There was a PokeBall rolling on the floor. Hazel scooped up the small red sphere and checked it out; Norman and the Internet had taught her a little about how it worked.
Essentially, a PokeBall served as a sort of door into an alternate dimension known as HammerSpace. The switch on the front of the PokeBall was currently in the 'off' position. When the switch was thrown, the PokeBall would go into the 'on' position, activating the HammerSpace portal. From there, there were two outcomes.
If the PokeBall was currently empty, it would usually be thrown at a Pokemon that needed to be caught. After the three-second timer completed counting down, the ball would produce an attractive field (attractive field as in magnetic attraction) that was configured such that the Pokemon was absorbed into HammerSpace. In order to avoid accidents and slavery, the field was of such a type that only Pokemon would be absorbed into it. Pokemon would struggle against the effect of the field, usually. If they overcame it, they would burst out of the PokeBall (shattering it in the process). If they didn't, the PokeBall would click and register the Pokemon within as caught. Pokemon in HammerSpace were generally placed in a form of suspended animation until they were next called on. (There was a complex algorithm that took into account the strength of the attractive field, the Pokemon's power level relative to that of a newly-hatched Magikarp, its ability to fight back, and certain special effects produced by the PokeBall (certain makes were such that they would work better underwater, or on a Pokemon of a certain type), as well as countless other factors, the end result being a value that showed how hard the Pokemon was to catch.)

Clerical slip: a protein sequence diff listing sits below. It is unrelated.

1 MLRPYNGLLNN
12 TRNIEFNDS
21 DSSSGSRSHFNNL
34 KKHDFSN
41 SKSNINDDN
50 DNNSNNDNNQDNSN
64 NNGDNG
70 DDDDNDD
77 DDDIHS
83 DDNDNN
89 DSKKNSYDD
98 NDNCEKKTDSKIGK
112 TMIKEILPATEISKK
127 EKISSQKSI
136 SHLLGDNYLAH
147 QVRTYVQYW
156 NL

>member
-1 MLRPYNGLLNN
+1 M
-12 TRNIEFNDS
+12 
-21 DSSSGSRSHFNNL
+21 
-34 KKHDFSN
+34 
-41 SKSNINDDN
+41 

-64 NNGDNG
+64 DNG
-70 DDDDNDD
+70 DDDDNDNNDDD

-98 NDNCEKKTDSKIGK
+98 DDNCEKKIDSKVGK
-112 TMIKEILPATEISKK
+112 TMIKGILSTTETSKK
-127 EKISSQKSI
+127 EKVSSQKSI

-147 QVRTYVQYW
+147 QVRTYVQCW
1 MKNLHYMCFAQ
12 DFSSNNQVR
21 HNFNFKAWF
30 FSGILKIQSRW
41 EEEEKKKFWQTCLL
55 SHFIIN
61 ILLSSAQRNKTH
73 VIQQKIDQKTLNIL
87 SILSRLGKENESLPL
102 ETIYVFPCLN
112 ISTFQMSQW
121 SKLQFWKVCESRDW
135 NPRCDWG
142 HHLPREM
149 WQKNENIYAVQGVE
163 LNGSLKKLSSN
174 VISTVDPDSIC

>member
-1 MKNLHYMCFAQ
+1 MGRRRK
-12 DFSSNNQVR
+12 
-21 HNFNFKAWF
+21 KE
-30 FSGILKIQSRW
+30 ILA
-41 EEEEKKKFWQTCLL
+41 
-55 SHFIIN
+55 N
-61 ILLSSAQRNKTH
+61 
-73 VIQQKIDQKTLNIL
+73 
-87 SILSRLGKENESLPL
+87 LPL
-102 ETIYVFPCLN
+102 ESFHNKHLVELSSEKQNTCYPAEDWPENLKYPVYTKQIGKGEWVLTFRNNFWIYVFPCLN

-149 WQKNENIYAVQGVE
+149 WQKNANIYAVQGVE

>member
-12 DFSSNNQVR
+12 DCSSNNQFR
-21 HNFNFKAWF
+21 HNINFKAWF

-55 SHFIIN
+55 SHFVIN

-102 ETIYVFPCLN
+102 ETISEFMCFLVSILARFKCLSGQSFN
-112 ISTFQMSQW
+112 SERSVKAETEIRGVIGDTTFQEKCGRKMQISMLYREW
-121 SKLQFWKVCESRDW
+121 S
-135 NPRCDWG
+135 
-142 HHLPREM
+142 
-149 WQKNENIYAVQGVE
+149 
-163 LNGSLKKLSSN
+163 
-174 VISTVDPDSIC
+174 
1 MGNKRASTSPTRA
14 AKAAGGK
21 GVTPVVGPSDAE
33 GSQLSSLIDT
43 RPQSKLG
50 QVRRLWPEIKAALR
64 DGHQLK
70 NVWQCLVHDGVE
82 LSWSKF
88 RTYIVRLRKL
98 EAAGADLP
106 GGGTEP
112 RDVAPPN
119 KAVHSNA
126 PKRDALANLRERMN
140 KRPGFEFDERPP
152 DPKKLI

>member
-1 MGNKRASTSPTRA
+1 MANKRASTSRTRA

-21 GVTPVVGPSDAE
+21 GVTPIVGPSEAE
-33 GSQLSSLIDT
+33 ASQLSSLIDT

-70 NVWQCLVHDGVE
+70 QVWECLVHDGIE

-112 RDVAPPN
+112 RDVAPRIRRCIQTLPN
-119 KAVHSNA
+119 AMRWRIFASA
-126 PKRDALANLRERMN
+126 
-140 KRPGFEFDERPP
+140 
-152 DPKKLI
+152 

However, instead, if the PokeBall thrown was not empty, the Pokemon within would be called out of HammerSpace, ready to fight. Whether the PokeBall was empty or not was displayed by a small LED by the switch, which flashed green if empty, simply shone green if a Pokemon was within, shone amber if the timer was counting down (or if the attractive field was being produced while catching a Pokemon), and, if the PokeBall was locked, the LED would glow red. Usually, one could only register six Pokemon as 'active' in their party. All Pokemon caught after the initial six would have their PokeBalls locked, until the owner logged on to the official Pokemon Registry website from a computer and manually switched an active Pokemon with one in a locked PokeBall. From the green LED, Hazel could tell that the PokeBall contained a Pokemon within it. She crouched down by it and was about to throw the switch to 'on' to see what Pokemon was within, when she felt a presence behind her.
Hazel spun around to find a scowling teenage boy. He looked around the same age as her, wearing a red-and-black shirt with the collar turned up and baggy black shorts that came to his thighs. His hair, she noticed, was wild and shaggy, a dark shade of brown, and his eyes were an odd shade. They were scarlet, a deep, angry red, more like pools of lava than blood.